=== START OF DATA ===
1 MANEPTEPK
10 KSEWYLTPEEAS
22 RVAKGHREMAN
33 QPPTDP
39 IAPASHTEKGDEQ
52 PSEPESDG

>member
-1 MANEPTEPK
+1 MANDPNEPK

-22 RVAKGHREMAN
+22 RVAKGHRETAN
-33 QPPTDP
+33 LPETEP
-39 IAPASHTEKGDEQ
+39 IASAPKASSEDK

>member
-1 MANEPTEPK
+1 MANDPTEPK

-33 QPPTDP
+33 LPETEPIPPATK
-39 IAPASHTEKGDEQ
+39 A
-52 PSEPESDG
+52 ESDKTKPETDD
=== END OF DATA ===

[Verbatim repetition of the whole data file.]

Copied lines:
1 MANEPTEPK
10 KSEWYLTPEEAS
22 RVAKGHREMAN
33 QPPTDP
39 IAPASHTEKGDEQ
52 PSEPESDG

>member
-1 MANEPTEPK
+1 MANDPNEPK

-22 RVAKGHREMAN
+22 RVAKGHRETAN
-33 QPPTDP
+33 LPETEP
-39 IAPASHTEKGDEQ
+39 IASAPKASSEDK

>member
-1 MANEPTEPK
+1 MANDPTEPK

-33 QPPTDP
+33 LPETEPIPPATK
-39 IAPASHTEKGDEQ
+39 A
-52 PSEPESDG
+52 ESDKTKPETDD